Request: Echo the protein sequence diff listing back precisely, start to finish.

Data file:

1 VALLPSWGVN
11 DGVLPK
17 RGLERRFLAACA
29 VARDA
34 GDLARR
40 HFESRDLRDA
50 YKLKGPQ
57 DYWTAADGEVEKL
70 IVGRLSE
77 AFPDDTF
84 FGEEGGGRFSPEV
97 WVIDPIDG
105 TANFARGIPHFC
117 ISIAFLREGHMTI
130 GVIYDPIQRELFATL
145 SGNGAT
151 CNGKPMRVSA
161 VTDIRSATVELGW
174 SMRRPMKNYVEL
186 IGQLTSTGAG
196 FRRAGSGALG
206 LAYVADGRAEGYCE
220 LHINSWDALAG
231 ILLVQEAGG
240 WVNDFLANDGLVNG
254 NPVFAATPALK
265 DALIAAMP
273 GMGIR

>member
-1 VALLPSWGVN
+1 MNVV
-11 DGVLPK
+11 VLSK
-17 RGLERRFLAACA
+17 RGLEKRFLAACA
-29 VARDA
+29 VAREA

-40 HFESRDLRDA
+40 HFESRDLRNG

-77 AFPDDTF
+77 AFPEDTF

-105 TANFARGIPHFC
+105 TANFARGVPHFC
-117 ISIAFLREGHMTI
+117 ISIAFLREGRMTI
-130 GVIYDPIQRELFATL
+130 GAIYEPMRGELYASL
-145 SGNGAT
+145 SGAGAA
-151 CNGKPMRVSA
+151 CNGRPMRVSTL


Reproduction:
1 VALLPSWGVN
11 DGVLPK
17 RGLERRFLAACA
29 VARDA
34 GDLARR
40 HFESRDLRDA
50 YKLKGPQ
57 DYWTAADGEVEKL
70 IVGRLSE
77 AFPDDTF
84 FGEEGGGRFSPEV
97 WVIDPIDG
105 TANFARGIPHFC
117 ISIAFLREGHMTI
130 GVIYDPIQRELFATL
145 SGNGAT
151 CNGKPMRVSA
161 VTDIRSATVELGW
174 SMRRPMKNYVEL
186 IGQLTSTGAG
196 FRRAGSGALG
206 LAYVADGRAEGYCE
220 LHINSWDALAG
231 ILLVQEAGG
240 WVNDFLANDGLVNG
254 NPVFAATPALK
265 DALIAAMP
273 GMGIR

>member
-1 VALLPSWGVN
+1 MNVV
-11 DGVLPK
+11 VLSK
-17 RGLERRFLAACA
+17 RGLEKRFLAACA
-29 VARDA
+29 VAREA

-40 HFESRDLRDA
+40 HFESRDLRNG

-77 AFPDDTF
+77 AFPEDTF

-105 TANFARGIPHFC
+105 TANFARGVPHFC
-117 ISIAFLREGHMTI
+117 ISIAFLREGRMTI
-130 GVIYDPIQRELFATL
+130 GAIYEPMRGELYASL
-145 SGNGAT
+145 SGAGAA
-151 CNGKPMRVSA
+151 CNGRPMRVSTL